Freshly made food standard to be drafted

It will cover the production, operation and hygiene conditions of food sold in machines and freshly made produce.

Shanghai will draft a local standard on "freshly made food" to regulate the market, the city's food watchdog said on Wednesday.

The standard will cover the production, operation and hygiene conditions of food sold in machines and freshly made food, said Yang Jinsong, director of the Shanghai Food and Drug Administration.

"Self-cooking" noodle machines popular in some Shanghai office buildings were suspended late last month.

The machines, known as "Yo-Kai Express", can automatically boil and serve a bowl of noodles in 45 seconds, after customers select flavors and make a digital payment.

"Such catering businesses are still in a very initial stage, and we support new catering businesses that can satisfy the demand of various people, but food safety is always the bottom line," Yang said.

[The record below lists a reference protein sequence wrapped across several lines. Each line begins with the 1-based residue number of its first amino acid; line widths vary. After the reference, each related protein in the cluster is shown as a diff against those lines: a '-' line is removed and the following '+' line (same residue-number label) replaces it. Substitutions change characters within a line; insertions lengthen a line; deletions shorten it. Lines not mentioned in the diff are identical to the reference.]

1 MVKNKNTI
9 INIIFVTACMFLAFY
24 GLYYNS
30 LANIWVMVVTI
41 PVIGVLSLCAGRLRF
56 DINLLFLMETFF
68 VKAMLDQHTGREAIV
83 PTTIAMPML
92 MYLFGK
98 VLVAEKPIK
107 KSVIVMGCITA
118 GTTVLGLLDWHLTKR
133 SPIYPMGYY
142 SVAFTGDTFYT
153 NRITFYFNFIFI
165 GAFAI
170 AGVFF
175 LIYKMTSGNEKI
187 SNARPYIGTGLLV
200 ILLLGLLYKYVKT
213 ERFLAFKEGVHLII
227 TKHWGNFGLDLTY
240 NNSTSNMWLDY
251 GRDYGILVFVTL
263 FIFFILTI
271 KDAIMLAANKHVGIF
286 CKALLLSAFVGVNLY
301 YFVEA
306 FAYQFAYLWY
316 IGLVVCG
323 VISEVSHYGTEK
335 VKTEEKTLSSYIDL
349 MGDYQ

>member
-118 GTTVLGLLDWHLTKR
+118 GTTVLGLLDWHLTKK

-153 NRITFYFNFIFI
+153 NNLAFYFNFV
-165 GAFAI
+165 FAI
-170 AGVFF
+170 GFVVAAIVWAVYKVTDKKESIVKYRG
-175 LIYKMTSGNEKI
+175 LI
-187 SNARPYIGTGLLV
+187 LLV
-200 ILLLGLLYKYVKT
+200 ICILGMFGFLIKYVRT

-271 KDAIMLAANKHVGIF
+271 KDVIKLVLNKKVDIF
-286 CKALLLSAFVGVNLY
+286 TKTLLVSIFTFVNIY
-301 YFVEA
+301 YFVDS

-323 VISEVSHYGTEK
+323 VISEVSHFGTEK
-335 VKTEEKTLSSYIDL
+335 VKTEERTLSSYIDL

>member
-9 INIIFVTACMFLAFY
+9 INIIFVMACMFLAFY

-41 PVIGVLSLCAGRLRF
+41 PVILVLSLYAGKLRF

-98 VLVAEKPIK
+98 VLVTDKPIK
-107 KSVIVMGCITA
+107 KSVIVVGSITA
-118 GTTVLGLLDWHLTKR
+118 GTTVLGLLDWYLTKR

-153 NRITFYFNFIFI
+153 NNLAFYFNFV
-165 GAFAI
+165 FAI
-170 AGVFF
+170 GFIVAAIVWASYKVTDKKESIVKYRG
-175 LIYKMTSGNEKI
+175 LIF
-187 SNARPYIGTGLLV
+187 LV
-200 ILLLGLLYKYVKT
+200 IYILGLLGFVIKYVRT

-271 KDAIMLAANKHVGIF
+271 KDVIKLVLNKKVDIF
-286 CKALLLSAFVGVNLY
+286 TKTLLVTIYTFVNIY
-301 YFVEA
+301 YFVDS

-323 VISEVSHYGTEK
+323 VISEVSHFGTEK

In 2014, automatic freshly squeezed orange juice vending machines appeared in Shanghai, and authorities organized experts to conduct an evaluation. They suggested the supplier improve its production technique to eliminate safety hazards. It has since operated for three years without any food safety incidents, Yang added.

Authorities have ordered online food delivery platforms to enhance training and education on delivery workers, Yang said, and told them to improve techniques in food delivery such as the sealing and packaging of food.

The order came after a deliveryman from the food delivery platform Meituan-Dianping was caught on video eating part of an ordered meal and then spitting it back late last month.

The deliveryman was captured by a surveillance camera in an elevator. He has been fired.

A big data system has been established and data sharing of the food delivery platforms and government will be strengthened further, said Yang.

The administration has tested 1,815 samples of delivery food including cold noodles and sandwiches this year, and 89.5 percent passed, up 6.9 percent from last year, it said.

Authorities have ordered food delivery platforms to study the information of catering businesses' licenses provided by the government and to ban those operating unlicensed or face punishment, Yang said.

About 85 percent of catering businesses on delivery platforms have licenses displayed, a significant rise compared with previous years, Yang added.

Special Reports